Gleevec is a drug used to treat different types of leukemia and other cancers of the blood, gastrointestinal stromal tumors, skin tumors called dermatofibrosarcoma protuberans, and a rare condition called systemic mastocytosis. It is also being studied in the treatment of other types of cancer. Gleevec blocks the protein made by the bcr/abl oncogene. It is a type of tyrosine kinase inhibitor. Also called imatinib mesylate and STI571.
Chronic Myelogenous Leukemia (CML) is a cancer of the white blood cells that is most commonly found in adults and in the elderly. Its incidence has been estimated to be 1 to 2 in 100,000 people. CML was the first cancer to be associated with a genetic abnormality, known as the Philadelphia Chromosome, which 95% of all CML patients carry in their cells.
Mitosis is the process by which a cell gives rise to two daughter cells. It’s the basis behind the growth of the human body, the renewal of the human body as it ages, and unfortunately, the growth of cancers.
An international research team led by University of Pittsburgh Cancer Institute (UPCI) scientists discovered that by preventing cancer cells from entering a state of cellular sleep, cancer drugs are more effective, and there is a lower chance of cancer recurrence.
UCLA's Jonsson Comprehensive Cancer Center is ranked among the top 12 cancer centers in the nation, according to a U.S. News & World Report survey of board-certified physicians from across the country. The survey reviewed patient outcomes, the cancer center's reputation among physicians, mortality rates and other care-related factors.
Two mutations central to the development of infantile myofibromatosis -a disorder characterized by multiple tumors involving the skin, bone, and soft tissue-may provide new therapeutic targets, according to researchers from the Icahn School of Medicine at Mount Sinai.
By studying the roles two proteins, thrombospondin-1 and prosaposin, play in discouraging cancer metastasis, a trans-Atlantic research team has identified a five-amino acid fragment of prosaposin that significantly reduces metastatic spread in mouse models of prostate, breast and lung cancer.
Personal Genome Diagnostics Inc., today announced that it will use its proprietary methodologies and expertise in genomic analysis of defined cancer subtypes to identify novel kinase targets in collaboration with Blueprint Medicines.
Kinase inhibitors are molecules that block the activity of kinases. Kinases are a specific class of enzymes. They are extremely important in signal transduction processes in the human body meaning that they actually regulate most of the physiological processes that take place in the body.
The media tittering over Mrs. Colbert Busch's decision to publicly slap the former Republican governor over his extramarital affair obscured the more notable political comment of the night.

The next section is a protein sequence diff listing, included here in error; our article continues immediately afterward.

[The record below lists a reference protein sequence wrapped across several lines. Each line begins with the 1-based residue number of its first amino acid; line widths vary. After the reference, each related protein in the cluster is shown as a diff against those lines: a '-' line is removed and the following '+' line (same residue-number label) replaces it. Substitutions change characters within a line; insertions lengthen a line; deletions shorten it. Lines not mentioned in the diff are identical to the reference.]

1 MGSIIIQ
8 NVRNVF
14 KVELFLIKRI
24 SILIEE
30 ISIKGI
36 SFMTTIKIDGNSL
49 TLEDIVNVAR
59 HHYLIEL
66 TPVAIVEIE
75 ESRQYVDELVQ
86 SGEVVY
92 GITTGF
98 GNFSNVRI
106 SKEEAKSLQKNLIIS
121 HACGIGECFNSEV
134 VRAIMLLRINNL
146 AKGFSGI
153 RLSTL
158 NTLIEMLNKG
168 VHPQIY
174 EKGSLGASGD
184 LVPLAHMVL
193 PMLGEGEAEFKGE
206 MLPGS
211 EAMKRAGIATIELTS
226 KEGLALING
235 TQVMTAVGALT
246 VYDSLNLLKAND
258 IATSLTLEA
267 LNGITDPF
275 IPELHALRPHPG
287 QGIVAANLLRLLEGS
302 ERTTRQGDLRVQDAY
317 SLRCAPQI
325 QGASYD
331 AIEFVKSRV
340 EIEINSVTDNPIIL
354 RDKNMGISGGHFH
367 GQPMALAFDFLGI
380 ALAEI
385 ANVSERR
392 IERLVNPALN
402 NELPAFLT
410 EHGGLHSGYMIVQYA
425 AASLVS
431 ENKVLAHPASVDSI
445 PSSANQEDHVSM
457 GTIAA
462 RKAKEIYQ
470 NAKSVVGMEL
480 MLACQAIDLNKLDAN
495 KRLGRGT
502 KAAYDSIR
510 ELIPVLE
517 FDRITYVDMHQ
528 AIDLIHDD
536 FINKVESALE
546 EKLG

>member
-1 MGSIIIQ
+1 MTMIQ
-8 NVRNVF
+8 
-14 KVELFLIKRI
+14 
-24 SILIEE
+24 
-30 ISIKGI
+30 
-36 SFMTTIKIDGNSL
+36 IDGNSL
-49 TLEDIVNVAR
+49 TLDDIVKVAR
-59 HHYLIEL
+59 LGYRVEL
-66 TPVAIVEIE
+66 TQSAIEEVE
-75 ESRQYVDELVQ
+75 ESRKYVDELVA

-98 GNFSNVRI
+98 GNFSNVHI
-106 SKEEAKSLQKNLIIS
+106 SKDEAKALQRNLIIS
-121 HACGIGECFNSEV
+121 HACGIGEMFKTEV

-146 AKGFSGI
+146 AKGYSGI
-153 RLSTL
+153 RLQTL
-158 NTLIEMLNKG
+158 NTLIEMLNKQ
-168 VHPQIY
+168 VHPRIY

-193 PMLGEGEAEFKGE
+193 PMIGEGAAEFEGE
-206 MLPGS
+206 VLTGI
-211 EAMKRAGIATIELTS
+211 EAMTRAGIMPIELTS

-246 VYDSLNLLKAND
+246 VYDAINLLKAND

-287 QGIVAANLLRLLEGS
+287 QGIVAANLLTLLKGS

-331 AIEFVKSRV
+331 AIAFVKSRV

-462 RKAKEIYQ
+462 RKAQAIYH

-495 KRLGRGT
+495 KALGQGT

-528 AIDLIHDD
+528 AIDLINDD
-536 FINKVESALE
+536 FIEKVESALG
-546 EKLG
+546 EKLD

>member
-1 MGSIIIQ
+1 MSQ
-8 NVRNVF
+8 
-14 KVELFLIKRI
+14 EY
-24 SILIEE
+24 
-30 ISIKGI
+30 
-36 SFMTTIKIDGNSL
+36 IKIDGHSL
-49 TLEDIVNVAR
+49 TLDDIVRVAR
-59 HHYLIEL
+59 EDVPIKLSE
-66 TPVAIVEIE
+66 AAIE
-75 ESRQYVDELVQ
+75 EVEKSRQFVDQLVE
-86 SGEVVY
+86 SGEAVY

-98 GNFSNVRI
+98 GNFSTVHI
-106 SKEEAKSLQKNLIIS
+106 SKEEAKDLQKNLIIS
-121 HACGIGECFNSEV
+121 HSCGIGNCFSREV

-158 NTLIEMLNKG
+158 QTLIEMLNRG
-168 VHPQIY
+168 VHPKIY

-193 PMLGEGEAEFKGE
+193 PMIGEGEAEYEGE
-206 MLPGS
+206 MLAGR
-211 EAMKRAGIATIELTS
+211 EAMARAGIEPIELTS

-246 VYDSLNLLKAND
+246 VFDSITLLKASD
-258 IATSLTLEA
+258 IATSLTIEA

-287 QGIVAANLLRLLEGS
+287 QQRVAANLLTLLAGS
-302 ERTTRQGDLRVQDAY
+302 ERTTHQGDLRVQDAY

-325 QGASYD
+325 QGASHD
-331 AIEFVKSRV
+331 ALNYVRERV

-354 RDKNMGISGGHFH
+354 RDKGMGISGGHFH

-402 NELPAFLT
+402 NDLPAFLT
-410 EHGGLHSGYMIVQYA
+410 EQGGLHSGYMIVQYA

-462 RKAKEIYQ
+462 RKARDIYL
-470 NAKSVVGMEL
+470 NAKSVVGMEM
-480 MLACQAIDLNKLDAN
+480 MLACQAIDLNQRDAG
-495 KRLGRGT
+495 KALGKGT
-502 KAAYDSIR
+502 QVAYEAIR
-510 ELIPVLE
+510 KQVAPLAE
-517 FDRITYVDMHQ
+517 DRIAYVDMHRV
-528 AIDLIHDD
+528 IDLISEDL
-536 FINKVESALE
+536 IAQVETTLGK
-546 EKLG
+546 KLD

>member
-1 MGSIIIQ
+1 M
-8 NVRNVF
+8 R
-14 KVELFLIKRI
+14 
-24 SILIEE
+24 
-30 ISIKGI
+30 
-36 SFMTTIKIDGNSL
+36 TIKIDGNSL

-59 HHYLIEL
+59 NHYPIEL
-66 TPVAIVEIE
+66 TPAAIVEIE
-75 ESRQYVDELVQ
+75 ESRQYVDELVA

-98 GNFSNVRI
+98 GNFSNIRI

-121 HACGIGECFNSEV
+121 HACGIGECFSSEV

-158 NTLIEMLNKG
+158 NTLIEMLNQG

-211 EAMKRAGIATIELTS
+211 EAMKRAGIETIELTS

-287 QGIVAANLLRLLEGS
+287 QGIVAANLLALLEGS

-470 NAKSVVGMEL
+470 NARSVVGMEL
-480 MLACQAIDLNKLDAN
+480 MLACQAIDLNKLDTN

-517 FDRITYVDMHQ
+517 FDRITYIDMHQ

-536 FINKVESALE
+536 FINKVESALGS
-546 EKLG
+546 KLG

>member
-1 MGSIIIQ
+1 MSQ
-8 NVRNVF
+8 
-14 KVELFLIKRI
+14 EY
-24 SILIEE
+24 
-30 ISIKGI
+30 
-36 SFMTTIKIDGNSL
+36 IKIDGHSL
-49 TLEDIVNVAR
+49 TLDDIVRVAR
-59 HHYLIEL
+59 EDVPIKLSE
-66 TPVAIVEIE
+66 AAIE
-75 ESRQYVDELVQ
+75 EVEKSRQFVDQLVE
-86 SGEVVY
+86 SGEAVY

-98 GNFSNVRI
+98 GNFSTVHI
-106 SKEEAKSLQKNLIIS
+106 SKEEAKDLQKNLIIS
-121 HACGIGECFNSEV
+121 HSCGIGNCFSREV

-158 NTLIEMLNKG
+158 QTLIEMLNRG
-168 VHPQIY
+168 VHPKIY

More than 100 cancer specialists call for pharmaceutical companies to lower the prices of these drugs that patients need to live.
Hagop Kantarjian, M.D., chair and professor in The University of Texas MD Anderson Cancer Center's Department of Leukemia, will be honored for clinical research excellence at the AACR Annual Meeting 2013, April 6-10.
Professor Alex Matter, Chief Executive Officer of A*STAR's Experimental Therapeutics Centre (ETC), has been awarded the 8th Annual Szent-Gy-rgyi Prize for Progress in Cancer Research by the National Foundation for Cancer Research (NFCR) for his contributions to the development of the first drug specifically targeting a molecular lesion in cancer.
A Saint Louis University researcher has received a contract worth up to $980,000 to see if two cancer medications have the potential of protecting U.S. troops from biological agents that could be unleashed during an attack.
The U.S. Food and Drug Administration today expanded the approved use of Stivarga (regorafenib) to treat patients with advanced gastrointestinal stromal tumors (GIST) that cannot be surgically removed and no longer respond to other FDA-approved treatments for this disease.
Charles L. Sawyers, Chair of Memorial Sloan-Kettering's Human Oncology and Pathogenesis Program (HOPP), was awarded the Breakthrough Prize in Life Sciences today. The award - established by Art Levinson, Sergey Brin, Anne Wojcicki, Mark Zuckerberg, Priscilla Chan, and Yuri Milner - recognizes "excellence in research aimed at curing intractable diseases and extending human life."
A drug that is currently used for cancer can relieve and slow down the progression of the autoimmune disease multiple sclerosis (MS) in rats, according to a new study published in PLOS ONE.
The U.S. Food and Drug Administration today approved a new use of Gleevec (imatinib) to treat children newly diagnosed with Philadelphia chromosome positive (Ph+) acute lymphoblastic leukemia (ALL).
Researchers at the University of California, San Diego School of Medicine have discovered that hard-to-reach, drug-resistant leukemia stem cells (LSCs) that overexpress multiple pro-survival protein forms are sensitive - and thus vulnerable - to a novel cancer stem cell-targeting drug currently under development.
An international team of scientists, led by researchers from Temple University School of Medicine, has found that a source of mounting genomic chaos, or instability, common to chronic myeloid leukemia (CML) may lie in a pool of leukemia stem cells that are immune to treatment with potent targeted anticancer drugs.
Despite treatment with imatinib, a successful drug that targets chronic myeloid leukemia (CML), a deadly type of cancer, some patients may continue to be at risk for relapse because a tiny pool of stem cells is resistant to treatment and may even accumulate additional genetic aberrations, eventually leading to disease progression and relapse. These leukemia stem cells are full of genetic errors, loaded with potentially lethal breaks in DNA, and are in a state of constant self-repair.